In the name of the One who abides. Amen.
One of the great joys of being a parent in a family of pets – particularly dogs – is that there are countless opportunities for being reminded that we’re loved. Earlier this week, I was home alone while Michael was out at a rehearsal. I saw his car coming through the church parking lot on his way home, and I quietly whispered to our three dogs, “Hey boys…” (That’s our universal sign to them that something wonderful is about to happen) “Hey boys…” I said with a dramatic pause, “daddy’s home.”
With just a split second to process what they’d heard, in an overlapping and simultaneous chorus, the three of them exploded into a fit of joy. They barked and jumped and ran over to the sliding glass door that leads to our backyard to look for Michael, but they couldn’t see him. Expectantly, they looked back at me – wondering when their joy would find them. And in that moment, they heard the garage door opening from the room under us. They exploded again, barking and running around the room, now certain that I was right – that Daddy was, indeed home – and wondering where he might come from. They ran to the window behind the couch, they ran back and looked again out into the back yard. I said to them, “He coming up the stairs, go look there.” And the three of them ran to the door that leads to the basement, and then back to me, and then back to the door, again and again, until finally, the door opened, and, as promised, Daddy was home!
As is the case whenever we open that door after having been away – for a few minutes or a few hours, either way it’s an eternity – they scramble over one another trying to show their love and joy.
But, of course, the other side of that exuberance is also true. Whenever we leave, it’s a crisis beyond their imagining. Perhaps I’ve been with them in the morning, but have to head back to the back of the house, leaving them behind, so I can get ready for work. As soon as I begin shutting the door behind me, they bark angrily in protest. But the anger quickly gives way to sadness, and before I can make my way down the hall, I hear them crying and howling. Clearly they’ve been abandoned! How could this tragedy ever be rectified??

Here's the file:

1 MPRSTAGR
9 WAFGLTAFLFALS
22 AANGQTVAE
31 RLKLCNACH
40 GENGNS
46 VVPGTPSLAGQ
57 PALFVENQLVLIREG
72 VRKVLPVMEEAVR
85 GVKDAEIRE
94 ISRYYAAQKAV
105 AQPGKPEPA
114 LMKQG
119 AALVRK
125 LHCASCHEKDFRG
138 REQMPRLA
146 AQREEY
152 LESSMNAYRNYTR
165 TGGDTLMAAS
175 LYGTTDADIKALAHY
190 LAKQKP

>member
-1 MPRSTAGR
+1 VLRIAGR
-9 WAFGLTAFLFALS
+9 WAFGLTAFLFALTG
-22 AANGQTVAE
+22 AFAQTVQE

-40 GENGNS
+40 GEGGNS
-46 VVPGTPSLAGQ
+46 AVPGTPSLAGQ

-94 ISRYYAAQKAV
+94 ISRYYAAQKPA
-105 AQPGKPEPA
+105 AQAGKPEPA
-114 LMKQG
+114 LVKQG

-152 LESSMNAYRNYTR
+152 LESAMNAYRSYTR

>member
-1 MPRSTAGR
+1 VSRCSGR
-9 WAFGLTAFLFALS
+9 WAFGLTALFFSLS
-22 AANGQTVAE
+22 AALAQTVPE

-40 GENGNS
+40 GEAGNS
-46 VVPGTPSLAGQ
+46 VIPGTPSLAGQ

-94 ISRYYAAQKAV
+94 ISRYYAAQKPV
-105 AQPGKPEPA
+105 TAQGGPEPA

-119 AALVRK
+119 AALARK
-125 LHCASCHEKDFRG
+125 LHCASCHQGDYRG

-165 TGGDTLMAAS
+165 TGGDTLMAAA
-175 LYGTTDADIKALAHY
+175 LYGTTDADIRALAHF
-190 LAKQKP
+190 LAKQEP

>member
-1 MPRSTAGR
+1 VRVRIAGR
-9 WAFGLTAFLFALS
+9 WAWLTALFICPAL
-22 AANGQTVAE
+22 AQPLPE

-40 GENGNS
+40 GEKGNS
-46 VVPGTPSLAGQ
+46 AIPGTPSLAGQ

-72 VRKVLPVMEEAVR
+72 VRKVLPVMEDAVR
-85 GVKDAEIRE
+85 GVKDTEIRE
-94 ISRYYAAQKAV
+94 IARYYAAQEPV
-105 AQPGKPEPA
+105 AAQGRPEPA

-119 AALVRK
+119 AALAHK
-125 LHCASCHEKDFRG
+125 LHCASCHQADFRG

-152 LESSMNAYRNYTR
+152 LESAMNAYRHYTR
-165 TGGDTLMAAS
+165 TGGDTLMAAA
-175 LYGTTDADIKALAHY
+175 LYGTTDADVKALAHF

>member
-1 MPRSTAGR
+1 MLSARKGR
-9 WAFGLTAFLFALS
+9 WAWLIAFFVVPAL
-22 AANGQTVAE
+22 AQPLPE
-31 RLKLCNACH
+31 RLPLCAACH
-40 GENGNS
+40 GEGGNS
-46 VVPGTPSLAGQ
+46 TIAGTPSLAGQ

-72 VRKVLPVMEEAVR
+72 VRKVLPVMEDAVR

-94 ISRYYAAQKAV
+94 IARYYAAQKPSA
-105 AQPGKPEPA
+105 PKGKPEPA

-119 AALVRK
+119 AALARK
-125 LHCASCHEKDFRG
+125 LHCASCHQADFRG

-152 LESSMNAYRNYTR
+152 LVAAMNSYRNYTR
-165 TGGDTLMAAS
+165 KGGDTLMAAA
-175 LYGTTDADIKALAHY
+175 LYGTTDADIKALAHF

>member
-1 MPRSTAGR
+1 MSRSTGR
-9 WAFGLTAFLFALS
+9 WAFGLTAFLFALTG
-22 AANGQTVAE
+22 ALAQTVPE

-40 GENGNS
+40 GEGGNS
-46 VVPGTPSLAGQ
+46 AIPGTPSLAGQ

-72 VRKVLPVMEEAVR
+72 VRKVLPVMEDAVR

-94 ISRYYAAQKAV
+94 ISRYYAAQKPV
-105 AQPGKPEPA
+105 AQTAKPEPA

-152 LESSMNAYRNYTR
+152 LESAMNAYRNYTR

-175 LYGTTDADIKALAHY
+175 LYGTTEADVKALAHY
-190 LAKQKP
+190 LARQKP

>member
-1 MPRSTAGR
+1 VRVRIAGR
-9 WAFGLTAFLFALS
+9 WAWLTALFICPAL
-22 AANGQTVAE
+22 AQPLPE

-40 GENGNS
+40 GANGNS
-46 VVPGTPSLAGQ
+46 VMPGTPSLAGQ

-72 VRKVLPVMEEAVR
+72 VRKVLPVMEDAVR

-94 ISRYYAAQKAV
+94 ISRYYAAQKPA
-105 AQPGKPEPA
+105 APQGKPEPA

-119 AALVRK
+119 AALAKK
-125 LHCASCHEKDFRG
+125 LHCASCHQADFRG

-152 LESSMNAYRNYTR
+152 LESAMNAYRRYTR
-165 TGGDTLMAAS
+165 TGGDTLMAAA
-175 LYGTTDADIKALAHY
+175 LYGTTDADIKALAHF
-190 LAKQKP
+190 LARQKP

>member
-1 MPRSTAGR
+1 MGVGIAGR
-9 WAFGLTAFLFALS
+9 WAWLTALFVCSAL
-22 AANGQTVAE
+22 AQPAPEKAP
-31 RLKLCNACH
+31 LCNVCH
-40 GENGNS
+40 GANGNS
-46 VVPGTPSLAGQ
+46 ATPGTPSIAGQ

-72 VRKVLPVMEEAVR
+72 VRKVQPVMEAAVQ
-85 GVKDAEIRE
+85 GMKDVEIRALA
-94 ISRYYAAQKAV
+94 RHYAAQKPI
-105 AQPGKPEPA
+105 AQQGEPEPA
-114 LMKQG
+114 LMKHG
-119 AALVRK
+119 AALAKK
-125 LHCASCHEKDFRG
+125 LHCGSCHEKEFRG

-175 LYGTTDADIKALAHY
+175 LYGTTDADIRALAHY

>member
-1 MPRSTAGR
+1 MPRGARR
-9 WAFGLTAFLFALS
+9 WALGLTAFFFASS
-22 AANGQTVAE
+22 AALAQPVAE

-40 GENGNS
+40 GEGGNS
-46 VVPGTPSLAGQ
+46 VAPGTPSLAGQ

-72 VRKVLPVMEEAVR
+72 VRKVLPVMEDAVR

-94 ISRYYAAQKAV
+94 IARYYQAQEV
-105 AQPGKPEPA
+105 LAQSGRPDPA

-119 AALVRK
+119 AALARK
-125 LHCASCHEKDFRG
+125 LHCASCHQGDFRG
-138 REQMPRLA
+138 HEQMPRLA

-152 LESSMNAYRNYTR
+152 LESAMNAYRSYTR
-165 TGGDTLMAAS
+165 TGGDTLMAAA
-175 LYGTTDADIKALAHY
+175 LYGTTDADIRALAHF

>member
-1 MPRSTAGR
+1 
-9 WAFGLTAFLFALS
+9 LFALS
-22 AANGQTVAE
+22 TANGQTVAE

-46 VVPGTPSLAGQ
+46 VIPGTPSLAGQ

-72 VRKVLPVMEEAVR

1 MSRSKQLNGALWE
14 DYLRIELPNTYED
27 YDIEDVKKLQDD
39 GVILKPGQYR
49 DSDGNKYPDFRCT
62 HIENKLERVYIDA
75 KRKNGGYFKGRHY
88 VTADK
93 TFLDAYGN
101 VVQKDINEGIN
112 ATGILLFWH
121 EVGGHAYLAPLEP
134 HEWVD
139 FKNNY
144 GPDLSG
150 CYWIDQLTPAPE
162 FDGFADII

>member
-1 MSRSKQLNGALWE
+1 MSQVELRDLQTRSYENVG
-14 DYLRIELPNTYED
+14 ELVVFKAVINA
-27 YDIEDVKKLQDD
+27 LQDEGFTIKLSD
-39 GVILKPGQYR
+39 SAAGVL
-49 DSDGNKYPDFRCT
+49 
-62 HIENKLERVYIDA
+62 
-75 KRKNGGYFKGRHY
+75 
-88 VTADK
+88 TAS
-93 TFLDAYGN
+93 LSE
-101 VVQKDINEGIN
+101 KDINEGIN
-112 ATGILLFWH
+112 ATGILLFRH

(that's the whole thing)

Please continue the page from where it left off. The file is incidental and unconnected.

Or what’s really worse – if Michael and I head down that stairway to the basement together, without them, and then they hear the sound of the garage door opening. Then we’ve left them for real. They let out expressions of trauma and grief that will melt your heart.
It’s that leaving process that came to mind this week, when I was reading the Gospel. We all know what it’s like to be left behind. When one person in a relationship outgrows the other, and they need to walk apart for a while. When a close friend becomes parted from you by distance. When trusted colleagues no longer work in proximity to one another, and each has to find their own way without that support network at the ready. And, of course, there are those times when our loved ones leave us for the life that awaits beyond breath. When the thin line between death and life is what separates us.
That’s the separation that Jesus was preparing his followers for. Theologians call this part of John’s Gospel the “Farewell Discourse”, but in reality, it’s just Jesus trying to prepare them (and us) for his eventual leaving. Chronologically, he is about to die. But in our liturgical observance, this is about preparing for the Feast of the Ascension – the commemoration of that moment when the human form of the post-Resurrection Jesus left the disciples, once and for all. He’d stayed with them as long as he could. But, at last, it was time to move on. He’d taught them, and been an example to them, and now, it was up to them to live in his image as best they could.
“Those who love me will keep my word, and my Father will love them, and we will come to them and make our home with them.”
In a pessimistic view, our lives can sometimes seem like little more than an accumulation of loss. But the wisdom of Jesus tells us that there’s something more. The sum of our experience is not what we’ve lost, but all that we’ve gained from those we’ve known. Loss is inevitable. Life is constantly changing, and change is, invariably, loss in one way or another. We can never, realistically, hope to avoid change or loss. But we can hope – even strive – to live through those changes and losses, and to grow from them. We can choose to be better people as a result of those we’ve known and lost.
That’s what Jesus was calling the disciples to: to living better after having known him. To keep his word. Even if they couldn’t keep him, they could keep that part of him, that still living part of him that remained: his word. His teaching. His wisdom. His guidance and direction.
When we leave our dogs, that’s what we’re hoping for them. They wail and bemoan their loss, but we’re hoping that they’ll keep those lessons that we’ve tried to instill in them. To get along with each other. To not chew up the furniture. To not have accidents in the house. And sometimes they succeed. Sometimes we come home to find that they’ve kept up with all that we’ve hoped they would. And sometimes they haven’t. Sometimes they fall short. And when that happens, we’re frustrated and exhausted. We clean up the mess, even if we don’t feel like it. But when it’s all said and done, we still love them.
The best we can do is to try to keep Christ’s word. To care for those among us who are most often forgotten… To teach the ways of Christ through our own words and our own lives to those who need to hear it… To pray and to worship… To love one another, even when it’s hard.
We won’t always get it right. Sometimes we’ll have accidents. Sometimes we’ll just not obey, even when we knew better. But through it all, we will be loved. So much that we’ll want to do better. May we keep those words. May all that we’ve lost invite us into our better lives. Amen.